Robot performs measuring tasks
In another project, the existing robot on the STRESS-SPEC neutron diffractometer will be upgraded so that it can position the samples even more precisely. “This is important when we are investigating additively manufactured components,” says the project manager, Dr. Michael Hofmann. “We want to reduce the deviation of the robot during positioning from currently half a millimetre to 50 micrometres, an improvement factor of 10. With the funding (1.1 million euros), the TUM scientist will hire a Postdoc and an engineer to modify the robot accordingly, including the furnace and neutron optics. The project partner from the University of Erlangen-Nürnberg is responsible for the adaptation of the robot’s control system and is also financing a scientist. “The robot will then be able to perform 80 percent of all measurement tasks for us,” says Hofmann.
New meters for better batteries and faster conductors
The BMBF is also funding instruments that are being built from scratch: the SAPHIR high-pressure press from TUM and the University of Bayreuth (€ 0.5 million), the ERWIN diffractometer for studying batteries from the Karlsruhe Institute of Technology (€ 0.3 million) and the POWTEX high-intensity flight time diffractometer from Forschungszentrum Jülich and RWTH Aachen (€ 1.2 million). The cold three axes spectrometer KOMPASS at TUM and the University of Cologne, which started its test mode in 2018, will be further expanded with research funding, for example to measure superconducting materials.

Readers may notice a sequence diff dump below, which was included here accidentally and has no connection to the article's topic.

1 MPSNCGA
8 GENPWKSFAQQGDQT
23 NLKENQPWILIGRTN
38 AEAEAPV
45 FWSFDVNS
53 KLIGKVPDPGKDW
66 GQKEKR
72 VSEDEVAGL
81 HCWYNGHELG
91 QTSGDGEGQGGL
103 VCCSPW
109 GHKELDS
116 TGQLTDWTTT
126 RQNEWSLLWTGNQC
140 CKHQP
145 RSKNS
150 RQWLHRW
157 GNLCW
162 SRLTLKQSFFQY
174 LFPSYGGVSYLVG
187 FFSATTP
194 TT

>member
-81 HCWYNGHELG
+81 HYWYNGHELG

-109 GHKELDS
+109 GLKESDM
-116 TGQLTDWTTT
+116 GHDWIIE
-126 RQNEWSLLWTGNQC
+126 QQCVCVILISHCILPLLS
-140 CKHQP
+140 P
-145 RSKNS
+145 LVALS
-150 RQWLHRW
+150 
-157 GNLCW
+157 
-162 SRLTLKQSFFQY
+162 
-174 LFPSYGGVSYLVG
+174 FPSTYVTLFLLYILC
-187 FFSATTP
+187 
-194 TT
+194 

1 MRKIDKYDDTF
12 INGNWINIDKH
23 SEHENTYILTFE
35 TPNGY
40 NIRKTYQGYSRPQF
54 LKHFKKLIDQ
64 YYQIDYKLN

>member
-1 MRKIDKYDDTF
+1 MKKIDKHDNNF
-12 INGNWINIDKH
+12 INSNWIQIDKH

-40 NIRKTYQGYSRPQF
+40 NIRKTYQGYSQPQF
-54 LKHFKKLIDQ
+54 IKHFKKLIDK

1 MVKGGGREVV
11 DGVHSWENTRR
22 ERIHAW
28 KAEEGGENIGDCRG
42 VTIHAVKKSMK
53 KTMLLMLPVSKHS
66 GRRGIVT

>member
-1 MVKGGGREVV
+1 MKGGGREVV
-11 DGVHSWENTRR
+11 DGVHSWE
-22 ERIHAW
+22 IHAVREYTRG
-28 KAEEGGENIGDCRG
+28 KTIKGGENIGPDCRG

Working under high pressure
Several measuring instruments at the MLZ benefit from the development of a new horizontal 12 Tesla magnet by Dr. Sebastian Mühlbauer with which liquid samples can be analyzed (€ 0.2 million). The RWTH Aachen project for a new high-pressure sample environment (€ 1.1 million) will also benefit a total of four measuring instruments (HEiDi, POLI, MIRA and DNS). “We will thus considerably expand the range of investigation possibilities,” says project manager Dr. Martin Meven. “With the new high-pressure cells, which are specially tailored to the measuring instruments, we can investigate structures under pressure in more detail.”
And finally, the BMBF is also funding positron research at the MLZ: The Bundeswehr university is investing in new measuring instruments that will determine the lifetime of the antiparticle of the electrons (€1.3 million).
Unique research results thanks to funding
“For the Heinz Maier-Leibnitz Zentrum, the joint research project, which is now investing in large-scale facilities at FRM II and MLZ for the eighth time, is a gain in several respects: We are constantly developing our measurement capabilities with neutrons and positrons, thus remaining attractive for our national and international users and achieving unique research results that answer the challenging questions of our time, e.g. we are looking for faster data storage or rechargeable batteries with longer lifetimes”, says Prof. Dr. Peter Müller-Buschbaum, Scientific Director of the MLZ and the Research Neutron Source Heinz Maier-Leibnitz (FRM II). “Our partners at the German universities, who contribute their expertise and specialists through project funding, play a key role in the further development of our instrumentation.”